- The Washington Times - Tuesday, August 5, 2003


For the first time in California’s history, more people left the state during the latter half of the 1990s than moved in from other states — though immigrants kept its population rising, the Census Bureau says.

Four reports being released today offered the most comprehensive look so far at U.S. migration in 2000.

Only New York, which lost 874,000 more residents to other states than it took in, had a bigger net decline than California, which lost 755,000. Illinois, New Jersey and Pennsylvania also lost more than they gained.

The figures count only gains and losses between states. California had a big gain when foreign immigrants were counted.

The longtime retirement destination of Florida had the biggest net increase of movers, with 607,000 more people coming in than leaving. Warm-weather states with fast-growing economies in the late 1990s rounded out the top five: Georgia, North Carolina, Arizona and Nevada.

William Frey, a demographer with the Brookings Institution in Washington, said the California exodus could be a sign that residents were fed up with high housing prices and sprawl.

Analysts also noted that although the San Francisco Bay area’s economy boomed during the late 1990s, Southern California’s economy slumped.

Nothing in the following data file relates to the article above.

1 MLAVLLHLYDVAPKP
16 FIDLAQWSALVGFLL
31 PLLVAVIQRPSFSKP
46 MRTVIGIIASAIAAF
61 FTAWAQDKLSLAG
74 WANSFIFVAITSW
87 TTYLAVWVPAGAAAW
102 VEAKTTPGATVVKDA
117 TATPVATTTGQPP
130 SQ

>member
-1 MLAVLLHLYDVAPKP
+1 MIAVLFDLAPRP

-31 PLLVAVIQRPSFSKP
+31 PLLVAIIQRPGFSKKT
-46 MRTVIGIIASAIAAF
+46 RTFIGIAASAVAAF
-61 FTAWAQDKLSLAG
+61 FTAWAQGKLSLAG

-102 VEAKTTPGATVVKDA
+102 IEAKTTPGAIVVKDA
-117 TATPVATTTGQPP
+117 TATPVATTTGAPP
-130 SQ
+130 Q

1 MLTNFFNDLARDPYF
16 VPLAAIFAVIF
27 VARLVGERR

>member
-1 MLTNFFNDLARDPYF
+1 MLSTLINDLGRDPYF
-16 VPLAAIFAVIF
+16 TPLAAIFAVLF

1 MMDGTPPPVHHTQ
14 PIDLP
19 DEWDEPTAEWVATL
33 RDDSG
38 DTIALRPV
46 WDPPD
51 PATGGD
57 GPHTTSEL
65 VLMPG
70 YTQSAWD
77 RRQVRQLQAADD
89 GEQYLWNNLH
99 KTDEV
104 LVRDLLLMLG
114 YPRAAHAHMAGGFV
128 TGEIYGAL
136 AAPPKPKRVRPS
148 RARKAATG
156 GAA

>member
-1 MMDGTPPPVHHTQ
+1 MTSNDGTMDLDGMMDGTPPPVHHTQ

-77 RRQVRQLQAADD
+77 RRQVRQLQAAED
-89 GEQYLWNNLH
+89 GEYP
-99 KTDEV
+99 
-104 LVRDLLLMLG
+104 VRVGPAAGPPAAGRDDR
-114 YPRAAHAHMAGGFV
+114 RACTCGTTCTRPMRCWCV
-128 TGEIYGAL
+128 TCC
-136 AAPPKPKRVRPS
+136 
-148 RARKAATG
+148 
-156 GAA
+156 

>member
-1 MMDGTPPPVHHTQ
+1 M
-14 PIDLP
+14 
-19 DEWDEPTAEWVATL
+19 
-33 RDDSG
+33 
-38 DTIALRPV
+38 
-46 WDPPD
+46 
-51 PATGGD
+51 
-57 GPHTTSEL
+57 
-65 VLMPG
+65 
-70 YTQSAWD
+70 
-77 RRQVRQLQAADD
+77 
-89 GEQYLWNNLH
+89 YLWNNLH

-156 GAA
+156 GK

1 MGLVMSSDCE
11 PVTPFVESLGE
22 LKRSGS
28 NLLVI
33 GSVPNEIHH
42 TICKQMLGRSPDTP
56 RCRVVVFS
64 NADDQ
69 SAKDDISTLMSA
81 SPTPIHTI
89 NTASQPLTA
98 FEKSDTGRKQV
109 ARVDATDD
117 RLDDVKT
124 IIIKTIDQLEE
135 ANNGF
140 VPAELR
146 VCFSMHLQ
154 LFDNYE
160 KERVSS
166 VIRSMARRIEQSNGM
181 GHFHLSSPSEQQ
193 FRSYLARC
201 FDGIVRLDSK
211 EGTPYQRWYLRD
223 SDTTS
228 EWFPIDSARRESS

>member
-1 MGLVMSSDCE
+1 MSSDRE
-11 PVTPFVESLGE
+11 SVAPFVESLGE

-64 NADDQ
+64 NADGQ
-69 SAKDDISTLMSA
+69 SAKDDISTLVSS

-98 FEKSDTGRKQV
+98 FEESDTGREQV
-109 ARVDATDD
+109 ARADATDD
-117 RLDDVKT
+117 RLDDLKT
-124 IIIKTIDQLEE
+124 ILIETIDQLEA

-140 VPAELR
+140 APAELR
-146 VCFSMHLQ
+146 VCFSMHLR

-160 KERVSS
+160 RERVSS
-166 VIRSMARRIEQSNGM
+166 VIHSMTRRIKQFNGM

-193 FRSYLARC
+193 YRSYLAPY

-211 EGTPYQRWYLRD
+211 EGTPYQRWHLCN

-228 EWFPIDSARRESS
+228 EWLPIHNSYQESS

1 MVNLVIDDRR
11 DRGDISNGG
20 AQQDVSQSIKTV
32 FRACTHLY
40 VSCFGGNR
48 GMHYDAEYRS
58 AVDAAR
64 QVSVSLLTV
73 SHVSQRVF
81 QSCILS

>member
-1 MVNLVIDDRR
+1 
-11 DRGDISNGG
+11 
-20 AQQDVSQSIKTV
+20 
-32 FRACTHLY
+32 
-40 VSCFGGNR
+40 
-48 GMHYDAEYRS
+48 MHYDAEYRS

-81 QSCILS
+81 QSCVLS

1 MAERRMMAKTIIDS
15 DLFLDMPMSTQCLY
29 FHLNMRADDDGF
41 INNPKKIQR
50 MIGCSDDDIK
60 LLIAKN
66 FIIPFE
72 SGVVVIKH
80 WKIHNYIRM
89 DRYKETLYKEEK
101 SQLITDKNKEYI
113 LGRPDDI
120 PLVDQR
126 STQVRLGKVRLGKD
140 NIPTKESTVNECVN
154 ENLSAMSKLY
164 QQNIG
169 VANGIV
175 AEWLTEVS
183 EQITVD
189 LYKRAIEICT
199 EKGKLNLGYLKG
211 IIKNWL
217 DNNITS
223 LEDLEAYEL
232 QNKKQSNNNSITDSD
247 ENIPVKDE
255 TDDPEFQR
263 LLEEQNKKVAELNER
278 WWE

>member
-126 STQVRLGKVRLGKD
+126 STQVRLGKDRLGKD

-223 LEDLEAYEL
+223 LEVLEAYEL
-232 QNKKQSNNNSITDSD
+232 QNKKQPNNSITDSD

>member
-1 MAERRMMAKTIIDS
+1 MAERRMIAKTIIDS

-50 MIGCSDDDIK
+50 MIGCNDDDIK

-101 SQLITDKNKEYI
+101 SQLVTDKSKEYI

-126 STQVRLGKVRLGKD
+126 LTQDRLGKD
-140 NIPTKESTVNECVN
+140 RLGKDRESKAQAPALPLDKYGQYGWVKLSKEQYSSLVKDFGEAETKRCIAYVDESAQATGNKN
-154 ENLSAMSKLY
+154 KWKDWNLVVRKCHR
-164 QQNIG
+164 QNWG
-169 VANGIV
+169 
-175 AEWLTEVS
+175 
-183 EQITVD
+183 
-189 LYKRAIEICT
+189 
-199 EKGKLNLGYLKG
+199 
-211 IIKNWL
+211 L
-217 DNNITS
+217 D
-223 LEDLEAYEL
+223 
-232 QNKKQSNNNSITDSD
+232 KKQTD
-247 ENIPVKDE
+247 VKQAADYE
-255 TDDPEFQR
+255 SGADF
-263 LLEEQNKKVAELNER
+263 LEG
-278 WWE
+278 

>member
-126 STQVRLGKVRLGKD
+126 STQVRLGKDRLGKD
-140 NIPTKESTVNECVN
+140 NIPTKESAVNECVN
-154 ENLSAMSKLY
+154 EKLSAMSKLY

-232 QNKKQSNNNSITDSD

Nevada was the place of choice for the largest number of exiting Californians: 199,000 settled there.

“People are leaving urbanism and wanting to move where there is more space or more affordable housing,” Mr. Frey said.

Overall, California drew about 1.4 million residents from other states between 1995 and 2000 but lost 2.2 million of its residents.

Spurred by immigration, however, California’s population still rose 14 percent, or 4.1 million people, between 1990 and 2000 to nearly 33.9 million. Its foreign-born population rose by more than one-third to almost 8.9 million.

The state lost more residents than it gained for the first time since the government started keeping track of domestic migration statistics in 1940, Census Bureau analyst Jason Schachter said.

The trend may be due in large part to immigrants entering the United States there, then using California as a springboard to find work in other parts of the country, said Dowell Myers, a demographer at the University of Southern California.

The 2000 census showed Hispanic population growth in large cities as well as small towns and rural areas across the country, especially in the Midwest and South.

“California has been the recipient of much of the nation’s immigration. The only way you can balance that is by exporting people out of state,” Mr. Myers said. “These numbers should in no way be attributed as a setback to California.”

The report was based on people’s responses to the 2000 census long-form question, which asked if the respondent had lived in the same address five years earlier. Those who responded “no” were then asked to say from where they had moved.

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